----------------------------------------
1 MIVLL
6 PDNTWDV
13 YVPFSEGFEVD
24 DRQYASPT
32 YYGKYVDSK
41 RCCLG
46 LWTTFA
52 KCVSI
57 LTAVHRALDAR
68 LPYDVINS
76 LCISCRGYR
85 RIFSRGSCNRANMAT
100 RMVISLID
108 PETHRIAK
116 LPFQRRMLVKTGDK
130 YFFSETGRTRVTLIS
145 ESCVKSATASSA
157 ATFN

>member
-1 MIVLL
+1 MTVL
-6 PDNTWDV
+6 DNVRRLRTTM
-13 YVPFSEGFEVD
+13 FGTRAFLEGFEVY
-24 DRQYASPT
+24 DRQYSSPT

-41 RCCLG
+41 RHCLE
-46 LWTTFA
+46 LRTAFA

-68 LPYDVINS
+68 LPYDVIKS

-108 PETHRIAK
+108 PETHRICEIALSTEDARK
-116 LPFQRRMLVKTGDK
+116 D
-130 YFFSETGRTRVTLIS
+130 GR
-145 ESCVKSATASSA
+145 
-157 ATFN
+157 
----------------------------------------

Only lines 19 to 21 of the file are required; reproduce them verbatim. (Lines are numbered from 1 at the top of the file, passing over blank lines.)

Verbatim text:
>member
-1 MIVLL
+1 MTVL